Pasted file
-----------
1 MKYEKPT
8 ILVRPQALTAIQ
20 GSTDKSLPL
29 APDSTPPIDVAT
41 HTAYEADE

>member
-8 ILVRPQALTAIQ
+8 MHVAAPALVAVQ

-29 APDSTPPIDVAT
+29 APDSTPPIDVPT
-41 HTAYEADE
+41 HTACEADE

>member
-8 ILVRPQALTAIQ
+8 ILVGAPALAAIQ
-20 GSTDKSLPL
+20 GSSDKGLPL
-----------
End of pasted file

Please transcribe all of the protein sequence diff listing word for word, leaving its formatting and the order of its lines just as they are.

1 MKYEKPT
8 ILVRPQALTAIQ
20 GSTDKSLPL
29 APDSTPPIDVAT
41 HTAYEADE

>member
-8 ILVRPQALTAIQ
+8 MHVAAPALVAVQ

-29 APDSTPPIDVAT
+29 APDSTPPIDVPT
-41 HTAYEADE
+41 HTACEADE

>member
-8 ILVRPQALTAIQ
+8 ILVGAPALAAIQ
-20 GSTDKSLPL
+20 GSSDKGLPL